Sagging gutters often occur when the brackets holding them against the homes facia fails or pulls away. Without proper installation, gutter systems can sag in the middle of each section. Water, sludge, and debris tend to collect in sagging gutters, adding weight, and have the potential to damage your home from overflow.

All components in a gutter and downspout system need to be installed properly and be well maintainedfor  the system to achieve peak performance.

Bottom line: Check those gutters!



Is that garage door to code?

Q. We recently purchased a home, built in 1975. We have been told by a friend that the entry door leading from the basement to the garage is apparently a fire hazard, as it has glass in it, and it needs to be replaced. Is glass in a garage door against code?

A. The BC Building Code and the National Fire Code of Canada address this issue. Both are big documents filled end to end with rules upon rules. While your friend may have your best interest at heart, the reality is that code inspections and information regarding codes are best obtained by local building authorities.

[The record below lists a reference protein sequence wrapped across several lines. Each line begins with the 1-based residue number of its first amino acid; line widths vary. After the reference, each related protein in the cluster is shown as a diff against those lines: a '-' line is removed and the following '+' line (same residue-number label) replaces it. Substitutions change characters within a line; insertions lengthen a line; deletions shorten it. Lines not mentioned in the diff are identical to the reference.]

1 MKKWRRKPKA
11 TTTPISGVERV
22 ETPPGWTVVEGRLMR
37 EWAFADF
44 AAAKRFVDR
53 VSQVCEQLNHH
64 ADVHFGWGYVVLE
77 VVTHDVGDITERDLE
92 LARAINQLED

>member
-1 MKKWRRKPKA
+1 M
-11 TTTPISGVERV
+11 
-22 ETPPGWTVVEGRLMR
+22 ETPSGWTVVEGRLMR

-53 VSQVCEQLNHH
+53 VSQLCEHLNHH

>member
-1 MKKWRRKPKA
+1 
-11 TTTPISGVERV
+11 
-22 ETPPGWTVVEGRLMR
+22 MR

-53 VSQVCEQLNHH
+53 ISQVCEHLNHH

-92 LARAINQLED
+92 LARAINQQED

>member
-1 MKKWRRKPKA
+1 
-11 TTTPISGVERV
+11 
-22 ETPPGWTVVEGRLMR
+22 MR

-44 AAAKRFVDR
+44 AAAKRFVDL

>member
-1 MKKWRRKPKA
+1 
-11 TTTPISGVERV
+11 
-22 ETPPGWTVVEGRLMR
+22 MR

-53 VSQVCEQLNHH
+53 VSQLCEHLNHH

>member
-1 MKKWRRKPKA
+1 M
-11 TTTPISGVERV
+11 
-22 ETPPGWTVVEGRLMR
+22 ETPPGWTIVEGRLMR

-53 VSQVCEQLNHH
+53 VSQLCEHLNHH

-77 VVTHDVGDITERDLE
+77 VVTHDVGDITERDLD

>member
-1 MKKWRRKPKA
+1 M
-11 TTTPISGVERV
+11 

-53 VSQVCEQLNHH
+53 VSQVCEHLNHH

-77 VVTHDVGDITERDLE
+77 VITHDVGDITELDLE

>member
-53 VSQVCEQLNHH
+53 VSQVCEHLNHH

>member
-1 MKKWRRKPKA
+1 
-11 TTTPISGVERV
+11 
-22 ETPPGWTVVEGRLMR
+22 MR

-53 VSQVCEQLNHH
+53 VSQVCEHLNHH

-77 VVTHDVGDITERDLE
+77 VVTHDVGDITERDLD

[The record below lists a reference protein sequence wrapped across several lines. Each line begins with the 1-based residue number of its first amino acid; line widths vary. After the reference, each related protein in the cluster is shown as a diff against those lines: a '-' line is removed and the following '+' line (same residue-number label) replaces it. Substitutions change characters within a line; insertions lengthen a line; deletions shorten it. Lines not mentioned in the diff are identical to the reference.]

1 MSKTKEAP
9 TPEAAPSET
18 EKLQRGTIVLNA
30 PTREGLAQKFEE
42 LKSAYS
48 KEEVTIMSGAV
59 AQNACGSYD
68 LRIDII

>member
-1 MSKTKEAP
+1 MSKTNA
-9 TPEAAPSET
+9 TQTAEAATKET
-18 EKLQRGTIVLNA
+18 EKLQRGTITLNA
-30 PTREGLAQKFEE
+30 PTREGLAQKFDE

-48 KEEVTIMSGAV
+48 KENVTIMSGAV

The original configuration of this home included a carport. At some point the carport was enclosed, and an overhead door installed. It appears that the man door installed to enter the home is not the original door. The door between the garage and basement is of a newer retrofit exterior metal clad type with a window in it. 

While doors that lead from the house to the garage must provide a gas-tight barrier to prevent automobile exhaust fumes from entering the house, there is no code requirement regarding glazing placed in man doors. The intent of the door is to make a smoke seal between the enclosed garage and heated living area of the home. Therefore, the presence of a tight seal is what professional home inspectors look for. The presence of glass then becomes a moot point.